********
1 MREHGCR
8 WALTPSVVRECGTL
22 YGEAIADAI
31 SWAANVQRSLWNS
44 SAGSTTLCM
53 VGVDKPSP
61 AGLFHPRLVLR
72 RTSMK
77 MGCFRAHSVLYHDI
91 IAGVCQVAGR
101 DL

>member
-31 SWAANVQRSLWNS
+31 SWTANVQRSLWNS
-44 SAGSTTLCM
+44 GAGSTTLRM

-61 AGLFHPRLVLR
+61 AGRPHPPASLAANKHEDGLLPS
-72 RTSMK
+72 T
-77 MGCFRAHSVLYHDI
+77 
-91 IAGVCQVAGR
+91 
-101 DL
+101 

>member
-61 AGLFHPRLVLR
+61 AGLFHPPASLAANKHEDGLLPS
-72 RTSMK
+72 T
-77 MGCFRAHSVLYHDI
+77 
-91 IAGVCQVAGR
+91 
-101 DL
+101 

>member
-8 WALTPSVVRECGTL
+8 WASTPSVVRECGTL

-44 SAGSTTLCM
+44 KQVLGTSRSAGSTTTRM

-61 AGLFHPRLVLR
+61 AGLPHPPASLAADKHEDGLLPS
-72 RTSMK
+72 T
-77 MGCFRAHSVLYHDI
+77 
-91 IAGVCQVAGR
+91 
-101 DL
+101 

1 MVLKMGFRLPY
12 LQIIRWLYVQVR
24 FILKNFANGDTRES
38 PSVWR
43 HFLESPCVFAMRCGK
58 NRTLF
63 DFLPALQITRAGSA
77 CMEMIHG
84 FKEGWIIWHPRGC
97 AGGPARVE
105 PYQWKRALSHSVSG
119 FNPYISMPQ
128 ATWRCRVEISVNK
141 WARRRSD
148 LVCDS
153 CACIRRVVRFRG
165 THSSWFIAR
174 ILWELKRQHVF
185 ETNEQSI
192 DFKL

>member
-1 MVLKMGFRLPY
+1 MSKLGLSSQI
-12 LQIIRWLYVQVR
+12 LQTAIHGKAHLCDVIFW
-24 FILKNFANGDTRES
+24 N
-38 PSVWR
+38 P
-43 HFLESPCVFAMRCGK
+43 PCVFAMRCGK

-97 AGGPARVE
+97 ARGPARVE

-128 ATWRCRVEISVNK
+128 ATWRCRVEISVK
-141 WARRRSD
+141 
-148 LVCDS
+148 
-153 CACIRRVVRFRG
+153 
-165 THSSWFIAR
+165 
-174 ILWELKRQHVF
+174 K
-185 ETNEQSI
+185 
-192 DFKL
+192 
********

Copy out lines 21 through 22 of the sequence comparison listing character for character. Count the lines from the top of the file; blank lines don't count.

-77 MGCFRAHSVLYHDI
+77 